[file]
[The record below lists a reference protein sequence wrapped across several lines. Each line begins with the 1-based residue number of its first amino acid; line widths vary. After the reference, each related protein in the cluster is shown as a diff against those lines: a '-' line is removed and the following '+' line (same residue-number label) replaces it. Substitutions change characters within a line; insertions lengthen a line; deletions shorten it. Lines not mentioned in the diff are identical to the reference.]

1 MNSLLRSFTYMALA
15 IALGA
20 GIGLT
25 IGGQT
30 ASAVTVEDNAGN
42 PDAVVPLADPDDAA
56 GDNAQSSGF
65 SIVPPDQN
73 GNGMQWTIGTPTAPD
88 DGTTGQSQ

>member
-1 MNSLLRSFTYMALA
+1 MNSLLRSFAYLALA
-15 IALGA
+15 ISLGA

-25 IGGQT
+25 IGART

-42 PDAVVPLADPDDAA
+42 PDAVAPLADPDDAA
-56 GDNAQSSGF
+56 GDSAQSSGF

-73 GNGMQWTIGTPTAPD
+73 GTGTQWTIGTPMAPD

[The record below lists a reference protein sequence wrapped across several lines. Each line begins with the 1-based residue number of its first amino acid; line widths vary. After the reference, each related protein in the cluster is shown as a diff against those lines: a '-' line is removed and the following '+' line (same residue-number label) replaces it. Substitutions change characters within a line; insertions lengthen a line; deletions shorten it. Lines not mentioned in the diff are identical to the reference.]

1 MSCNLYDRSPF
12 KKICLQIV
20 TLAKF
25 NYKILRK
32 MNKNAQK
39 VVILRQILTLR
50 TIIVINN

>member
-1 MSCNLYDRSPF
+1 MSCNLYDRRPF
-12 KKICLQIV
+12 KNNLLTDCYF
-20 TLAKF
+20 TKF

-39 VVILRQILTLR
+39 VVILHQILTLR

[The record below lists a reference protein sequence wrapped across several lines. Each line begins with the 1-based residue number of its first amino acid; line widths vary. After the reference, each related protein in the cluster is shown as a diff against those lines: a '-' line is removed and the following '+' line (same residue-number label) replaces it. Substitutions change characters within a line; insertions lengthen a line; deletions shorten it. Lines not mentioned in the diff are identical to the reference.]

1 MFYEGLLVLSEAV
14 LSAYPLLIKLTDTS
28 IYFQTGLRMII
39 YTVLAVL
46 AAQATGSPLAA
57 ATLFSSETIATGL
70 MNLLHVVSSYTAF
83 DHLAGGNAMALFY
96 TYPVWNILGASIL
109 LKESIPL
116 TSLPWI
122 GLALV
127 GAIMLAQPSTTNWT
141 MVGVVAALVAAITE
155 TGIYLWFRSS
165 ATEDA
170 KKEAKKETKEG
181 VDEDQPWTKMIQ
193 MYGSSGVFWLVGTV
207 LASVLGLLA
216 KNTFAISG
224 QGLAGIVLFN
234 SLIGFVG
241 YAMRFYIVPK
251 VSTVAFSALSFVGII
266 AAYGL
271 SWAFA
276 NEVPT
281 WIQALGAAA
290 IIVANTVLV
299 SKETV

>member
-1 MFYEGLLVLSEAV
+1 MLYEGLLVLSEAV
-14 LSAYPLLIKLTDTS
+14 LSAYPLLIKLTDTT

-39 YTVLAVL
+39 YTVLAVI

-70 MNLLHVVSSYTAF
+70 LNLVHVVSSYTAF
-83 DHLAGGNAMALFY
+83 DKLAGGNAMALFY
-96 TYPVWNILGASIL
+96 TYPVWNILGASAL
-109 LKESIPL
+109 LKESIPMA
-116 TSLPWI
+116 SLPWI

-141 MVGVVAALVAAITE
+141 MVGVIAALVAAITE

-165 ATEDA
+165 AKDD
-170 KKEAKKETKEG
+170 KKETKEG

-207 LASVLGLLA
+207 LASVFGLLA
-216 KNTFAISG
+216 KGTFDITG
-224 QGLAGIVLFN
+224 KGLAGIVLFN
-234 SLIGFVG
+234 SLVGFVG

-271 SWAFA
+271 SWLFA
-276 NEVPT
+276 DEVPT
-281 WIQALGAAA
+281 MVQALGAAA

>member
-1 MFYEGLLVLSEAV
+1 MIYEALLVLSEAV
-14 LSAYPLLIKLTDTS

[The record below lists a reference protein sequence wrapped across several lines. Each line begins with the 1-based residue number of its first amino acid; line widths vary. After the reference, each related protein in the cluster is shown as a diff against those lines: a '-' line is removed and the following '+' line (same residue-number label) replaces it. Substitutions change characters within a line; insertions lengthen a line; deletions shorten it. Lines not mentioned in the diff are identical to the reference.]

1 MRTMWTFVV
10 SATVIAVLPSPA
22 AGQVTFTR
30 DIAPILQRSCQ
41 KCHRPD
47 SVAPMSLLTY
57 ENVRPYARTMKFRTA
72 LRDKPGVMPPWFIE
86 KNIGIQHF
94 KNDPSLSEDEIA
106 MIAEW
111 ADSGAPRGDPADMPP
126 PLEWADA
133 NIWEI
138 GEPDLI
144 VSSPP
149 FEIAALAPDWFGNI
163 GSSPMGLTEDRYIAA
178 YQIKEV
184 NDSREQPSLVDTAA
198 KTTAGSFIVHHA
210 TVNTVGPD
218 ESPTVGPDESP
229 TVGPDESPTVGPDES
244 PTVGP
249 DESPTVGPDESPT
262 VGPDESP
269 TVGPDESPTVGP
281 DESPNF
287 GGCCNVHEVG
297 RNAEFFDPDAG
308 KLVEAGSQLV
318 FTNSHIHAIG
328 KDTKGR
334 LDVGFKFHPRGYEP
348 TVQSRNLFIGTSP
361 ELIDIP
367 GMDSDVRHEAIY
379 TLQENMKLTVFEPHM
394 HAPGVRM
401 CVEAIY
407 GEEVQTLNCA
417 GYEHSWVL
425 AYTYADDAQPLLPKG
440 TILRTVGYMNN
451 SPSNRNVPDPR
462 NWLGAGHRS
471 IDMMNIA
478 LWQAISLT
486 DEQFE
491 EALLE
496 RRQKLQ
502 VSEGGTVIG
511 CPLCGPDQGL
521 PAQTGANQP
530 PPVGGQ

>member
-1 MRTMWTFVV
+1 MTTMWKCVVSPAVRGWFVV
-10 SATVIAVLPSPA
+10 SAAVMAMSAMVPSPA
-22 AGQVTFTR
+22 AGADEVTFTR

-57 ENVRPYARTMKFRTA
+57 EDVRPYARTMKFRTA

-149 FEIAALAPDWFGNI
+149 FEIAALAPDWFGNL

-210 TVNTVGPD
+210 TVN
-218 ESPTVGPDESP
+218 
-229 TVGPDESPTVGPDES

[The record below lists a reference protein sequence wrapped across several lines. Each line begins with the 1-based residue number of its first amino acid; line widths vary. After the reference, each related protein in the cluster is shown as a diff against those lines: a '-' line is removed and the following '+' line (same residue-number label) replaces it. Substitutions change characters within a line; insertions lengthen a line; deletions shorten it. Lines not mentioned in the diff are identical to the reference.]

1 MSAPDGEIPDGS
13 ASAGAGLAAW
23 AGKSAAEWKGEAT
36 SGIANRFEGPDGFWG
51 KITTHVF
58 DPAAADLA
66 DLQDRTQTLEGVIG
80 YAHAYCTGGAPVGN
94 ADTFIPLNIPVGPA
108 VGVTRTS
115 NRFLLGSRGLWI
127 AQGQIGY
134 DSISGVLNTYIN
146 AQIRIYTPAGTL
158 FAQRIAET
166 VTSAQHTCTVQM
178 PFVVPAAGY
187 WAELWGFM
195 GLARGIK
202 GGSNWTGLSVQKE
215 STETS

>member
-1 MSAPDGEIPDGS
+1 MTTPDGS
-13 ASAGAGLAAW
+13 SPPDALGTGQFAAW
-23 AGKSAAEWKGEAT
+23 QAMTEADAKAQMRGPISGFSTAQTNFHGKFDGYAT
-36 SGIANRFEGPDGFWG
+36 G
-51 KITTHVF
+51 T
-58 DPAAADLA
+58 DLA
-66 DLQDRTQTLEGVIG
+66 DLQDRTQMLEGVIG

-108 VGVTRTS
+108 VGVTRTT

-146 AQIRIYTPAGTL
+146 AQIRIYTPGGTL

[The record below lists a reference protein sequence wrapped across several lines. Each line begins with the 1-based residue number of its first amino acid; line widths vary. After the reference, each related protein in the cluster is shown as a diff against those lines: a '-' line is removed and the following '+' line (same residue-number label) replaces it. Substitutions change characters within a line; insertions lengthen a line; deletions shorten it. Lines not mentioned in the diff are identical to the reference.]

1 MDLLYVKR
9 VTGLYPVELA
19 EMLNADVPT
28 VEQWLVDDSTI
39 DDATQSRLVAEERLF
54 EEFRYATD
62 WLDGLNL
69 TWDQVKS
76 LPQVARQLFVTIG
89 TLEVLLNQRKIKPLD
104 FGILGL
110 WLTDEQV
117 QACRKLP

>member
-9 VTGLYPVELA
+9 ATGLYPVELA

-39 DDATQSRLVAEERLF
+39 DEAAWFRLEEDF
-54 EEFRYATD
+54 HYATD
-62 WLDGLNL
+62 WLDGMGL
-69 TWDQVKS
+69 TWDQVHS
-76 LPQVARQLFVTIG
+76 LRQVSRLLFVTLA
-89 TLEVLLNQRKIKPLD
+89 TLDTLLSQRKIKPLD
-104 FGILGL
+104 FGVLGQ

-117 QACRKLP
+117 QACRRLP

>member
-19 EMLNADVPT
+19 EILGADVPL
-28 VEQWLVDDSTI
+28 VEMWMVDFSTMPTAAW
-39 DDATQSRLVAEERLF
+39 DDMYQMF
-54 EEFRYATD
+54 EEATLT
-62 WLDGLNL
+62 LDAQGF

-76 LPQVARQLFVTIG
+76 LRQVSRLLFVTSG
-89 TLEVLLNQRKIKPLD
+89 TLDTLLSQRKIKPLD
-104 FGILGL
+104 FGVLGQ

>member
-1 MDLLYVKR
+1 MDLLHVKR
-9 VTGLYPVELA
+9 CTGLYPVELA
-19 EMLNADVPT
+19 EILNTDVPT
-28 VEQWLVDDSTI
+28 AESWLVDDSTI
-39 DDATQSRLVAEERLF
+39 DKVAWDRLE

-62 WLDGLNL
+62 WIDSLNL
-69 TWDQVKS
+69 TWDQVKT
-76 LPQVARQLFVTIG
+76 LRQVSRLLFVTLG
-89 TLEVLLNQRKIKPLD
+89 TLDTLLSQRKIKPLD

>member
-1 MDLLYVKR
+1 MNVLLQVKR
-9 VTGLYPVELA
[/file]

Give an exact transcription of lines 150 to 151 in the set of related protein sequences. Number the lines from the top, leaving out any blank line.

334 LDVGFKFHPRGYEP
348 TVQSRNLFIGTSP